Are you looking for ways to teach students not to snatch things from others? If so, keep reading.
1. Teach the student acceptable ways to express displeasure, anger, frustration, etc.
2. Do not assume the student is being treated nicely by others. Peers may be stimulating unacceptable behavior.
3. Teach the student to ask for things positively. Teach keywords and phrases (e.g., “May I borrow your pencil?” “Do you mind if l play with your ball?” etc.).
4. Teach the student the concept of sharing by having the student borrow from others. Require them to ask permission before doing so.
5. Teach the student to take turns sharing possessions (e.g., each child may use the markers for 15 minutes; one child bats while the other throws the ball, and then players change places after three hits, etc.).
6. Give the student enough things that sharing will not be appropriate. As the student learns to share, slowly lessen the number of things.
7. Teach the student to think before acting (e.g., they should ask themselves, “What is happening? “What am I doing?” “What should I do?” “What will be best for me?” etc.).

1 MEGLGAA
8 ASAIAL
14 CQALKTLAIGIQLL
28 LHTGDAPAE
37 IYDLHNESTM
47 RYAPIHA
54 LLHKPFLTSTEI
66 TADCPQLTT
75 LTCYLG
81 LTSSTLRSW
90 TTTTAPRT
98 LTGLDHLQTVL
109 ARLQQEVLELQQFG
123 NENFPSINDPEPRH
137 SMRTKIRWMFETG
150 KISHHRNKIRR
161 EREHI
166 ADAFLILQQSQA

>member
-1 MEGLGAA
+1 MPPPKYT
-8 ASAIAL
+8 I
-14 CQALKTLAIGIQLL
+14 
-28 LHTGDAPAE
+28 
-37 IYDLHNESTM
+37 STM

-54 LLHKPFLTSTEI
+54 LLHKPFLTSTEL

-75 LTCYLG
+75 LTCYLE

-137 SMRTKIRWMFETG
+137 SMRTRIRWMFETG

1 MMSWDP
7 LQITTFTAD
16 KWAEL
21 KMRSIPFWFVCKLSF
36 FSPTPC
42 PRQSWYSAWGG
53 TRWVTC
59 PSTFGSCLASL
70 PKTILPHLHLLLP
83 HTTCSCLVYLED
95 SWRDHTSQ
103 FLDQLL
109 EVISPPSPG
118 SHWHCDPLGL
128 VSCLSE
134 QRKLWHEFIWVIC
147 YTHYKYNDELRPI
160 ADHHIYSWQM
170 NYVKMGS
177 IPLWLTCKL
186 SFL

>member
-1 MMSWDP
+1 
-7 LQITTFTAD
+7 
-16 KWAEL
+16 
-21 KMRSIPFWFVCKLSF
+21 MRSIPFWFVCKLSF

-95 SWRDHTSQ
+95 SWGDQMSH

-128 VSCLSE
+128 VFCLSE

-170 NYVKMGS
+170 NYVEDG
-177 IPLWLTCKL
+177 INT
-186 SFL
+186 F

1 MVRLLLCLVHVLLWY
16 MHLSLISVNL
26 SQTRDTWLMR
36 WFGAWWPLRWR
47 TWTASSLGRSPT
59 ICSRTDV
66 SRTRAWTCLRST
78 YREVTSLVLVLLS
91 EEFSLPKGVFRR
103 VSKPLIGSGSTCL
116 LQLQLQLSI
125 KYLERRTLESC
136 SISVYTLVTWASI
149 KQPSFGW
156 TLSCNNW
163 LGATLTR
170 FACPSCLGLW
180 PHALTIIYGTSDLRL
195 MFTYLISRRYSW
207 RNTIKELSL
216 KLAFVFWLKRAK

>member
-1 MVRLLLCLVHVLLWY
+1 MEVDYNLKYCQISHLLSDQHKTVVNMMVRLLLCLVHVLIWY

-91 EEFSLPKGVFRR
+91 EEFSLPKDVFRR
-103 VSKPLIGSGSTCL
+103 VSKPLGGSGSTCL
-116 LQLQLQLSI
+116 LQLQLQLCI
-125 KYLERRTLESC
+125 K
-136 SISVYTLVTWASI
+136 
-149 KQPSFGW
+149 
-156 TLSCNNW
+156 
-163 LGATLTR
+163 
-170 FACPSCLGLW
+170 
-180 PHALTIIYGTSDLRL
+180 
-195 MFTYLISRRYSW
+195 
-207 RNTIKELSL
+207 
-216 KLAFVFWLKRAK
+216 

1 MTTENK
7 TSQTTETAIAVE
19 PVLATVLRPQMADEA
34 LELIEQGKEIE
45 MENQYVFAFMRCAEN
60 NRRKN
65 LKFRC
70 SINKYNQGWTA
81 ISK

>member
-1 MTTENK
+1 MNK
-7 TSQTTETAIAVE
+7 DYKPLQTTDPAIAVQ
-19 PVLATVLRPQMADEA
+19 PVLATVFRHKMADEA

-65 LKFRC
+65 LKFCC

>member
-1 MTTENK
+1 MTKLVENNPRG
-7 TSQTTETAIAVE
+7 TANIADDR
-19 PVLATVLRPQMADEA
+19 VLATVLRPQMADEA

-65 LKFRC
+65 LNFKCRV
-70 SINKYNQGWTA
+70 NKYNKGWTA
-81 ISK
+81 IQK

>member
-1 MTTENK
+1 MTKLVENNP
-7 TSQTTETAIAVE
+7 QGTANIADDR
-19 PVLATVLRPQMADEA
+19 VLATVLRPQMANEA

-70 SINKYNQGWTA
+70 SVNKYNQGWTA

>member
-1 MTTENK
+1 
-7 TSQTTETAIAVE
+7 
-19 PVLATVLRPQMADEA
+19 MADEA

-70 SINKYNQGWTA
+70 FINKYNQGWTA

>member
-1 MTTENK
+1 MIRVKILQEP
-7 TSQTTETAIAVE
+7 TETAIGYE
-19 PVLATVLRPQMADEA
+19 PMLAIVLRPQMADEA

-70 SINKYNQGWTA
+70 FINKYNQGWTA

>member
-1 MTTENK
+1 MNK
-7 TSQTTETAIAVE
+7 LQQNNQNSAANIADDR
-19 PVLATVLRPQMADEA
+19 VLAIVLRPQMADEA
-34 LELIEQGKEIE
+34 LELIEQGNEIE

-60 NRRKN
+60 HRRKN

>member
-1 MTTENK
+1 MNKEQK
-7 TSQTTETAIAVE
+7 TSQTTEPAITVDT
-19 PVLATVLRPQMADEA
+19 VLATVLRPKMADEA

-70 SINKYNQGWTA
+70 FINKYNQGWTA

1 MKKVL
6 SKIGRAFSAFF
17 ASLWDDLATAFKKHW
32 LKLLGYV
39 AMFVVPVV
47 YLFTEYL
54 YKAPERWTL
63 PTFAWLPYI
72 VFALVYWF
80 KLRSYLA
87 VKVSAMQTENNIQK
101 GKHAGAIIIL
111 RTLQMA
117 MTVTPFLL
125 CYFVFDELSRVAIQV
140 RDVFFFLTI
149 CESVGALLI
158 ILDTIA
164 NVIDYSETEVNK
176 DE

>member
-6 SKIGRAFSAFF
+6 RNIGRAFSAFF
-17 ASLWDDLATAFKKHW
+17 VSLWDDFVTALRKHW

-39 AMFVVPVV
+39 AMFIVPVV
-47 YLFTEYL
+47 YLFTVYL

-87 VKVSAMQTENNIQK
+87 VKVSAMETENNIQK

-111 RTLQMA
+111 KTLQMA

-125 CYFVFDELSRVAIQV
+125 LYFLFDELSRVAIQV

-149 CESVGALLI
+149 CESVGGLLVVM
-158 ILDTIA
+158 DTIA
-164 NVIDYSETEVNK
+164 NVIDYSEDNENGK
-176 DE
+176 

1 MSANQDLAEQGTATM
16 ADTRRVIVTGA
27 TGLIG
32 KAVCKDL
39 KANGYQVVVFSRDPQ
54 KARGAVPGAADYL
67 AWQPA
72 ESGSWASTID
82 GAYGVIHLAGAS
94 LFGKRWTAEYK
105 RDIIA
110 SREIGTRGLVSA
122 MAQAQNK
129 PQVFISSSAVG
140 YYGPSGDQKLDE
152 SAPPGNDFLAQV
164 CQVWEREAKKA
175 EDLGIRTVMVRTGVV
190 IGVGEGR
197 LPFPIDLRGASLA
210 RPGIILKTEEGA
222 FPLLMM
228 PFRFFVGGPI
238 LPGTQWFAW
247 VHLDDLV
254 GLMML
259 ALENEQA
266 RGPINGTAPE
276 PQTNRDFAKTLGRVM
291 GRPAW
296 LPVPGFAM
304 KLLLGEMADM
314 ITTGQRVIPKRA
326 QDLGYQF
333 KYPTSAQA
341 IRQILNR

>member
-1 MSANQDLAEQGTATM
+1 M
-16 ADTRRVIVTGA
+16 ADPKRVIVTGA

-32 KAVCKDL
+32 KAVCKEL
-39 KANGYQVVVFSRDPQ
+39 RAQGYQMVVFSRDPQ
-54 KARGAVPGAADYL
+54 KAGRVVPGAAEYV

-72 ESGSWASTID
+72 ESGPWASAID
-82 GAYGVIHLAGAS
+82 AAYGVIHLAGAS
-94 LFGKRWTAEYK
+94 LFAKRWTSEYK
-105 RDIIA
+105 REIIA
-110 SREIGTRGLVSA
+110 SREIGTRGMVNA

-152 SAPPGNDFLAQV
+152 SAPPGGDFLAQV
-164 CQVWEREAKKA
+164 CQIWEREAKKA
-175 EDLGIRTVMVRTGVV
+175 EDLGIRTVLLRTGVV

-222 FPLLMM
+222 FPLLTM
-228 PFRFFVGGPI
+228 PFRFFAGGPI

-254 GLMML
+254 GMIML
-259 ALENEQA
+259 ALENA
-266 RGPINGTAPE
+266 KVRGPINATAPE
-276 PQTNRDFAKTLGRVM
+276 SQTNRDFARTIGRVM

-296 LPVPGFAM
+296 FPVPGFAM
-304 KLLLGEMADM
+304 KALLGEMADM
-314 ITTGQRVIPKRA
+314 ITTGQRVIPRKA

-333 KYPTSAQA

8. Draft an agreement with the student stipulating what behavior is required (e.g., not grabbing things away from others) and which reinforcement will be implemented when the agreement has been met.
9. Praise those students in the classroom who demonstrate appropriate behavior in reference to others’ belongings.
11. Praise the student for demonstrating appropriate behavior based on the duration of time the student can be successful. As the student shows success, slowly increase the duration of time required for reinforcement.
12. Create classroom rules: • Complete every assignment. • Remain in your seat. • Finish tasks. • Meet task expectations. • Raise your hand. Examine rules often. Praise students for following the rules.
13. Connect with the parents to disseminate information about the student’s progress. The parents may reinforce the student at home for appropriate use or consideration of others’ belongings at school.
14. Talk with the student to explain(a) what the student is doing wrong (e.g., grabbing things from others) and (b) what the student should be doing (e.g., asking to use things, borrowing, sharing, returning, etc.).
15. Praise the student for demonstrating appropriate behavior: (a) give the student a concrete reward (e.g., privileges such as leading the line, handing out learning materials, 10 minutes of free time, etc.) or (b) give the student an informal reward (e.g., praise, handshake, smile, etc.).
16. Consider using a classroom management app. Click here to view a list of apps that we recommend.
17. Consider using an adaptive behavior management app. Click here to view a list of apps that we recommend.
18. Consider using Alexa to help the student learn to behave appropriately. Click here to read an article that we wrote on the subject.
19. Click here to learn about six bonus strategies for challenging problem behaviors and mastering classroom management.